Research Post

The challenge of predicting blood glucose concentration changes in patients with type I diabetes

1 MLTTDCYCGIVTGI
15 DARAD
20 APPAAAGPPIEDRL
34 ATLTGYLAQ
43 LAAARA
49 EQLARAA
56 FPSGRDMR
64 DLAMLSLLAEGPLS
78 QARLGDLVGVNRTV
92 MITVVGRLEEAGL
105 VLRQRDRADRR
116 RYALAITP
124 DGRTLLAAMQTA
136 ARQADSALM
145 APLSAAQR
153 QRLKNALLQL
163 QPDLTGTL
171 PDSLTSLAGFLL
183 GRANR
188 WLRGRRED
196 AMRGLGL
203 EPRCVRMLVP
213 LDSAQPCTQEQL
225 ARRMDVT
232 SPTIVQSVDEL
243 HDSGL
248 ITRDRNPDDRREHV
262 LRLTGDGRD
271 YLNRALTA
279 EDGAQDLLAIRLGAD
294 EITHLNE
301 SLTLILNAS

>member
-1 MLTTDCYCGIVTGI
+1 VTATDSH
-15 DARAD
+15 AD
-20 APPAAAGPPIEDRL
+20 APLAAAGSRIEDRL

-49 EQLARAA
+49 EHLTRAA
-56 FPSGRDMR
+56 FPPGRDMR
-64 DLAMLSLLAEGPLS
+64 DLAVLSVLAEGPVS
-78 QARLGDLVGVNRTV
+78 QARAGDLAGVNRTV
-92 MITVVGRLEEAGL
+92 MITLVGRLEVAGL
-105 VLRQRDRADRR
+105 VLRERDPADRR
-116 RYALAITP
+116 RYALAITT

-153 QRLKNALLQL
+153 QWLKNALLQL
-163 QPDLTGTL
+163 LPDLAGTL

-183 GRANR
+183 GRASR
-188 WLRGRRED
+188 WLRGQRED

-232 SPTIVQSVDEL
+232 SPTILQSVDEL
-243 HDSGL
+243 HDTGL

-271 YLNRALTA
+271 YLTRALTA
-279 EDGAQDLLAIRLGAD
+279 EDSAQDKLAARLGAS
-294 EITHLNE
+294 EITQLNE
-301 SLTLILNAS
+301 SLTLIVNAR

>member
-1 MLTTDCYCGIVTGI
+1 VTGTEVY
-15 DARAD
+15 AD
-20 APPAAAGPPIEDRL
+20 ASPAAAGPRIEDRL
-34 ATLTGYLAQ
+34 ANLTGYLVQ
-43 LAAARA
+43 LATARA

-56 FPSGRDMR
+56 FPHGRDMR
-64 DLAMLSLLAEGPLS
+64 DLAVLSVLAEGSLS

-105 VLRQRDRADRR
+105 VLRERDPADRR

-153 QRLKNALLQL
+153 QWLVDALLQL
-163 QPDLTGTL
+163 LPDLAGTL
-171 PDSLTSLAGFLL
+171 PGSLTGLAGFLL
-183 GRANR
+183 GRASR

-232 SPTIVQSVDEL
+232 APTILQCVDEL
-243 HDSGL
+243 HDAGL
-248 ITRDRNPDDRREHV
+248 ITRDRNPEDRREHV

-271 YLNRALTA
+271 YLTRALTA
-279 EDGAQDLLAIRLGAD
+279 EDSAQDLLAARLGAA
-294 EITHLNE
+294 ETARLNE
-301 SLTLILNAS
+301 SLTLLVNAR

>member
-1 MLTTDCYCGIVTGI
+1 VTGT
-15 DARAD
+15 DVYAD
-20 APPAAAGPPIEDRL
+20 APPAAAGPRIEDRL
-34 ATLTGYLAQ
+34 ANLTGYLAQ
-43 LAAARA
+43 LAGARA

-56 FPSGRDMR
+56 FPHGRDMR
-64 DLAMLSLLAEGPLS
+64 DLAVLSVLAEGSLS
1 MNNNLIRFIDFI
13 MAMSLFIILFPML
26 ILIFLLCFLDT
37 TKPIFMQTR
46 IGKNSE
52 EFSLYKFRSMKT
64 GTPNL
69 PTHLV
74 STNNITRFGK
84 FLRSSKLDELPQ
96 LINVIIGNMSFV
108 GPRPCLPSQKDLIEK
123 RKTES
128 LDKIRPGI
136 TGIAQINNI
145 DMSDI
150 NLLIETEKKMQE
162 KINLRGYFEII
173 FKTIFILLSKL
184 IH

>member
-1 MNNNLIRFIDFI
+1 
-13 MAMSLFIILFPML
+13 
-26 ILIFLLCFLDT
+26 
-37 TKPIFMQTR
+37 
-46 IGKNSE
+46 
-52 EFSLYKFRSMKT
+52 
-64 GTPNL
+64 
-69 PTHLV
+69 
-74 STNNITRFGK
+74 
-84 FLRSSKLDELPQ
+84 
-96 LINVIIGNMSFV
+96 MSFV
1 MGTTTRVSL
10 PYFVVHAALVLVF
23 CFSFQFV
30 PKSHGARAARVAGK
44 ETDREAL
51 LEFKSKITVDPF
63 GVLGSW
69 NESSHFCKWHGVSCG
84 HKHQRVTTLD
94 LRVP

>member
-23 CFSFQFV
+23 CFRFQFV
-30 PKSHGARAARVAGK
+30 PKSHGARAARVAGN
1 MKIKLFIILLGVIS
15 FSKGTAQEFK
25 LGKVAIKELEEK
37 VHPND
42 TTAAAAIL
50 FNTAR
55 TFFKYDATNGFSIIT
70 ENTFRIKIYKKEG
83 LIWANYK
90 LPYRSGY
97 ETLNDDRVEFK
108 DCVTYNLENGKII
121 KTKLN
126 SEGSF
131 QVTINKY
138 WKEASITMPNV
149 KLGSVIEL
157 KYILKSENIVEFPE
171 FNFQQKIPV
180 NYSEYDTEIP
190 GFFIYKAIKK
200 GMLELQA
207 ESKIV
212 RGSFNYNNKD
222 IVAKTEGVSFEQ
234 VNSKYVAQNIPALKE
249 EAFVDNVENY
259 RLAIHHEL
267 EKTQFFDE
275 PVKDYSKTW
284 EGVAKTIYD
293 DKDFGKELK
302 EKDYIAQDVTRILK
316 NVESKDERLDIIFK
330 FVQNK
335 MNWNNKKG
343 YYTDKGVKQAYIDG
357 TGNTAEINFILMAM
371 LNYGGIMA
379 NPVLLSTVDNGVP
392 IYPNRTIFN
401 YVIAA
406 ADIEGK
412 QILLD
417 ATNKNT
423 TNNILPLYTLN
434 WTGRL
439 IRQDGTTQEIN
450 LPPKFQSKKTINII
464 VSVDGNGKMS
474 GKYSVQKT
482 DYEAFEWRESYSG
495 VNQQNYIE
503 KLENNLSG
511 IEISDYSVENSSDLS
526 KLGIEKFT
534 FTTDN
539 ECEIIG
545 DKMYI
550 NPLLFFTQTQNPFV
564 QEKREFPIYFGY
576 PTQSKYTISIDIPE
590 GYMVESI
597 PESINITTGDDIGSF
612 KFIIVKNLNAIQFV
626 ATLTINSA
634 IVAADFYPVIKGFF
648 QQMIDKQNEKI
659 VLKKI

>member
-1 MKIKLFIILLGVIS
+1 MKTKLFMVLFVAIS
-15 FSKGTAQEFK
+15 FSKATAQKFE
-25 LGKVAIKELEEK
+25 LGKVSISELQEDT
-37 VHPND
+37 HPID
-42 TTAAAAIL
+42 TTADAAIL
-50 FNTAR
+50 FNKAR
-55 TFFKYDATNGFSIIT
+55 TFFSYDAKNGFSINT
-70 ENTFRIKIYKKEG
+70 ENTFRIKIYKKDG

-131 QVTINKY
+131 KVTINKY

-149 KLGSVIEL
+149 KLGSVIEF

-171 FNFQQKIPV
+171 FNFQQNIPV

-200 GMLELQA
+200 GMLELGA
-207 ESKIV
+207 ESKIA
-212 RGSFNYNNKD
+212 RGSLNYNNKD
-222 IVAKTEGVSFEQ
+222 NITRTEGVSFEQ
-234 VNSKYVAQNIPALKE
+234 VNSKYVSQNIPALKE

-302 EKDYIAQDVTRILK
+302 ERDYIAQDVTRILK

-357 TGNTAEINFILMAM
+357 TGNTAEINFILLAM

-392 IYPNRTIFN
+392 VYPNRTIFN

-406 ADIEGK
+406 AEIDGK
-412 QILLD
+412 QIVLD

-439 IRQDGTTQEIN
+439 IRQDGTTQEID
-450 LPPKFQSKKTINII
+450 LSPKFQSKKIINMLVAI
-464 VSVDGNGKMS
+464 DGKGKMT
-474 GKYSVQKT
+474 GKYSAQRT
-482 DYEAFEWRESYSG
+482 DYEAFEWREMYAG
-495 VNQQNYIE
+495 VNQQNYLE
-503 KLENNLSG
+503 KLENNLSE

Patients with Type I Diabetes (T1D) must take insulin injections to prevent the serious long term effects of hyperglycemia. They must also be careful not to inject too much insulin because this could induce (potentially fatal) hypoglycemia. Patients therefore follow a “regimen” that determines how much insulin to inject at each time, based on various measurements. We can produce an effective regimen if we can accurately predict a patient’s future blood glucose (BG) values from his/her current features. This study explores the challenges of predicting future BG by applying a number of machine learning algorithms, as well as various data preprocessing variations (corresponding to 312 [learner, preprocessed-dataset] combinations), to a new T1D dataset that contains 29,601 entries from 47 different patients. Our most accurate predictor, a weighted ensemble of two Gaussian Process Regression models, achieved a (cross-validation) 𝑒𝑟𝑟𝐿1errL1 loss of 2.7 mmol/L (48.65 mg/dl). This result was unexpectedly poor given that one can obtain an 𝑒𝑟𝑟𝐿1errL1 of 2.9 mmol/L (52.43 mg/dl) using the naive approach of simply predicting the patient’s average BG. These results suggest that the diabetes diary data that is typically collected may be insufficient to produce accurate BG prediction models; additional data may be necessary to build accurate BG prediction models over hours.

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